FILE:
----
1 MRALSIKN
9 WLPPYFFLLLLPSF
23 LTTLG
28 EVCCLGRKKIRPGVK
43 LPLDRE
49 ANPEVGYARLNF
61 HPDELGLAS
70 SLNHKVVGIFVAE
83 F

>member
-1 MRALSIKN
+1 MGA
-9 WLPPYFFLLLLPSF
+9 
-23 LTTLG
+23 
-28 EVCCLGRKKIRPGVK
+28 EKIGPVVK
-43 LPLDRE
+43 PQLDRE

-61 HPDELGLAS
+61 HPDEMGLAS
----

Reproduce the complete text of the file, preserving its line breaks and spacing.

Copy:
1 MRALSIKN
9 WLPPYFFLLLLPSF
23 LTTLG
28 EVCCLGRKKIRPGVK
43 LPLDRE
49 ANPEVGYARLNF
61 HPDELGLAS
70 SLNHKVVGIFVAE
83 F

>member
-1 MRALSIKN
+1 MGA
-9 WLPPYFFLLLLPSF
+9 
-23 LTTLG
+23 
-28 EVCCLGRKKIRPGVK
+28 EKIGPVVK
-43 LPLDRE
+43 PQLDRE

-61 HPDELGLAS
+61 HPDEMGLAS